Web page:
2018 Titanium Applications Development Award Winner
Norsk Titanium, the world’s first FAA-approved supplier of aerospace-grade, additive manufactured, structural titanium components, is the recipient of the International Titanium Association’s (ITA) 2018 Titanium Application Development Award. Norsk executives will receive the award during a presentation ceremony at the annual TITANIUM USA Conference and Exhibition, which will be held Oct. 7-10 at the Bellagio Hotel and Casino in Las Vegas.
As reported last year, Norsk Titanium began delivering the structural, additive manufactured aerospace parts to industry giant Boeing. These first OEM-qualified components are now flying on the Boeing 787. Norsk utilizes its Rapid Plasma Deposition™ (RPD™) wire-fed process to produce near-net-shape titanium parts at its production facilities in Hønefoss, Norway, and Plattsburgh, NY.
“Norsk Titanium is honored to be recognized by ITA for the 2018 Titanium Applications Development Award,” Michael Canario, chief executive officer of Norsk Titanium, stated. “This achievement by our dedicated team follows the vision of our Norwegian founders to revolutionize the titanium manufacturing industry with our Rapid Plasma Deposition™ technology. We want to expressly thank our research and development partners for their support in promoting new titanium applications.” Edward A. Sobota Jr., the president of TSI Titanium, Derry, Pa., and the chair of the ITA’s TAD award selection committee, praised
the accomplishments of Norsk Titanium, saying the company is leading the titanium industry into the next phase of industrial additive manufacturing. “This is good for our industry,” Sobota observed. “Additive manufacturing will help get titanium into applications never before possible.” In addition to his executive duties at TSI, Sobota serves as a member of the ITA’s board of directors. Norsk’s Plattsburgh Development and Qualification Center (PDQC) houses nine of Norsk’s proprietary RPD™ titanium printing
machines. The Norsk Norwegian facility, known as the Engineering and Technology Center, continues to operate qualified and approved RPD™ machines. The RPD™ process uses titanium wire with plasma torches to print titanium structural components on an industrial scale.
According to Norsk officials, this additive manufacturing technology has demonstrated it can be used to produce parts weighing over 100 lbs. They said that RPD™ is also 50-100 times faster than powder-based additive manufacturing systems and uses 25-50 percent less titanium than incumbent forging processes. In addition to producing parts for commercial jets, the RPD™ process can be used to manufacture structural parts for the space, transportation, oil and gas, and maritime business sectors.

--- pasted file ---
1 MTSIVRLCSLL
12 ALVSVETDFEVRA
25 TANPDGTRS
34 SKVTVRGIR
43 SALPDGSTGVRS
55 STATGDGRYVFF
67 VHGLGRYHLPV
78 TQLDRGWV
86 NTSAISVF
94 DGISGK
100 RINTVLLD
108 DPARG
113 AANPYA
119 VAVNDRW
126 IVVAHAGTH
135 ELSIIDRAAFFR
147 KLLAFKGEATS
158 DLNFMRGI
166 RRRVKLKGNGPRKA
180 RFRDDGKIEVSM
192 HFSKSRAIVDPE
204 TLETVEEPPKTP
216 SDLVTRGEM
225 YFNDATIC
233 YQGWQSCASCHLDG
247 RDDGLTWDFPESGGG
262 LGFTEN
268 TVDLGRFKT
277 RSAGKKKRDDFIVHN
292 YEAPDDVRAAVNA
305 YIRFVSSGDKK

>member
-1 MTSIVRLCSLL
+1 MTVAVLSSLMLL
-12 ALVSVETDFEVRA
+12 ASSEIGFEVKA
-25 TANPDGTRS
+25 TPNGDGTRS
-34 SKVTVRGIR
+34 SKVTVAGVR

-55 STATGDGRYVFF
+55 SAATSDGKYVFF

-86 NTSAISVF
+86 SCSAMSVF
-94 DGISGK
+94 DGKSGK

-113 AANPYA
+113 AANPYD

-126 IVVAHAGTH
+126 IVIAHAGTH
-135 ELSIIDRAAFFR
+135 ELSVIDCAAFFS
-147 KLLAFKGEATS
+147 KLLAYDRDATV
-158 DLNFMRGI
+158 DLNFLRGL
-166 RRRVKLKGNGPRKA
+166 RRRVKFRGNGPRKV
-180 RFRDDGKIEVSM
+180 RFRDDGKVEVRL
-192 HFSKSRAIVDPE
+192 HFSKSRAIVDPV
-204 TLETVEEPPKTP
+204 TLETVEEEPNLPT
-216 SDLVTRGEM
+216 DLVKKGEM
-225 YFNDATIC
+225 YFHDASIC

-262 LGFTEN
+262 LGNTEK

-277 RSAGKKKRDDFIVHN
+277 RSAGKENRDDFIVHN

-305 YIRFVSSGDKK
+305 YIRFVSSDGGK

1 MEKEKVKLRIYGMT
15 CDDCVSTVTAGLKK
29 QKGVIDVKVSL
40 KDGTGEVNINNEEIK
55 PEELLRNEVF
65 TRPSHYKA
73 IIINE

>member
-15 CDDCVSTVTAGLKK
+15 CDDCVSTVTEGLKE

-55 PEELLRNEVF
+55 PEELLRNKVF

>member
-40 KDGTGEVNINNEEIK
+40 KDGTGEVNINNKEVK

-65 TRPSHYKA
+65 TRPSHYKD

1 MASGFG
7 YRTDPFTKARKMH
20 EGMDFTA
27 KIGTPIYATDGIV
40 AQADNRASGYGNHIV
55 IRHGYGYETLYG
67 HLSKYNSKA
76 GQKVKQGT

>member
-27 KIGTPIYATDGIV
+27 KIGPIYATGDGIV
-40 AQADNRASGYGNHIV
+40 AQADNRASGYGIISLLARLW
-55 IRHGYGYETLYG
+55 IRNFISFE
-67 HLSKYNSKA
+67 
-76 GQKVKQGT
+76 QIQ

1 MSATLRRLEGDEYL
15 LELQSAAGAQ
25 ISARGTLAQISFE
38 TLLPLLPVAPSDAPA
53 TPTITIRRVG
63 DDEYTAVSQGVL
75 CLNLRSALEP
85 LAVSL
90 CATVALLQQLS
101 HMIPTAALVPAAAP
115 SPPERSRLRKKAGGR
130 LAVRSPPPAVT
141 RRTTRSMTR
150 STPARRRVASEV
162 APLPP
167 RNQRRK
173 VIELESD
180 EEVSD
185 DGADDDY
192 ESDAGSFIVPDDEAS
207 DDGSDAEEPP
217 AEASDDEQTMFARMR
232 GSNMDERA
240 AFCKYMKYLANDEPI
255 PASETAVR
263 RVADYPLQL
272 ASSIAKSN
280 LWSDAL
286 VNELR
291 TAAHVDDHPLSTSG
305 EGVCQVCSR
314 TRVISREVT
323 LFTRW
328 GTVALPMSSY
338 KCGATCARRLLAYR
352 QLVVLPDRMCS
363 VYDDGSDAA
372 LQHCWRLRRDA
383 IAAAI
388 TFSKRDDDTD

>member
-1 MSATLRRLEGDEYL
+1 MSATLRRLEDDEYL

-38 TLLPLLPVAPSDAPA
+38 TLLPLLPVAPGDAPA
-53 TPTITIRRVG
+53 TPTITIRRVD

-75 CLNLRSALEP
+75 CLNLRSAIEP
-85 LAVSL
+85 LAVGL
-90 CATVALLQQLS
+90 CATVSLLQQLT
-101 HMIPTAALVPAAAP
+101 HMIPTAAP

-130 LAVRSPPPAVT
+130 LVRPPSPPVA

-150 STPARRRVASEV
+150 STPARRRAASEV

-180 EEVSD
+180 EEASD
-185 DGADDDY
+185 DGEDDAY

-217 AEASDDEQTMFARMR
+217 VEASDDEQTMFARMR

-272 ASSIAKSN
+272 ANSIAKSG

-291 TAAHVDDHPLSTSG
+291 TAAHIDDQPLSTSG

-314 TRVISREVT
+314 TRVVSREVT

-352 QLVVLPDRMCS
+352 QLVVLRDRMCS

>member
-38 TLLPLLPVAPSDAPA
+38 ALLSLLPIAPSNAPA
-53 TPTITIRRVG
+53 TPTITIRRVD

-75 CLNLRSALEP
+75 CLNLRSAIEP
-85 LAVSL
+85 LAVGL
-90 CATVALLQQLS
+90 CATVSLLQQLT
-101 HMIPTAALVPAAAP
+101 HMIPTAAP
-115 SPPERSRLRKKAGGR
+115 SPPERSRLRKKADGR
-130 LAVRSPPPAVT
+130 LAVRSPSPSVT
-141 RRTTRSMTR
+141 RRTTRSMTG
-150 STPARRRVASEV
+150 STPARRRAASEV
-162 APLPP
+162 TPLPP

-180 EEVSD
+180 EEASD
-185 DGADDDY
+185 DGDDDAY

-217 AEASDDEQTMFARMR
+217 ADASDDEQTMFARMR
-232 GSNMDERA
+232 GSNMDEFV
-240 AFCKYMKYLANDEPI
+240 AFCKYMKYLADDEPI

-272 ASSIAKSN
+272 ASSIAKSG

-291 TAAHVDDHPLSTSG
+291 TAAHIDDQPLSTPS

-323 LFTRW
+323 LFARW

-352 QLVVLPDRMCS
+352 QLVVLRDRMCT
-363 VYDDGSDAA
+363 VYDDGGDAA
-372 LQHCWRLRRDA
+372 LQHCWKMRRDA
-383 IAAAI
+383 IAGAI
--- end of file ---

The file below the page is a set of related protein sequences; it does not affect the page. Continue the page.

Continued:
The ITA (https://titanium.org) sponsors the TAD award to recognize: significant achievement towards improving and expanding the use of titanium; promoting titanium products into new applications or enhancing the performance of titanium in an existing application; unveiling a technical breakthrough that specifically expands the use of titanium; inaugurating or influencing outstanding research or marketing programs leading to the expansion of the titanium market or titanium products; initiating or creating important new and imaginative uses for titanium.
What started out as a simple idea to recognize individuals or organizations who have shown significant achievement towards improving and expanding the use of titanium, has evolved into an internationally recognized program which has awarded a diverse range of candidates using titanium in a variety of sectors including aerospace, industrial, medical and consumer markets.
The program is collecting applications for 2019 consideration. If a winner is selected, the award will be presented at the upcoming TITANIUM USA convention in the Fall.
The TAD award is intended to distinguish and remunerate commendable work in an area too little rewarded as well as potentially help support the continued development of the application.
Dr. Christopher Higgins, Professor at Oregon State University, won the award in 2015 for his role in developing a novel titanium application for repairing highway infrastructure. Dr. Higgins designed the idea of the titanium staple and the requirement of a surface treatment that would allow titanium alloy bars to be used to strengthen concrete bridges.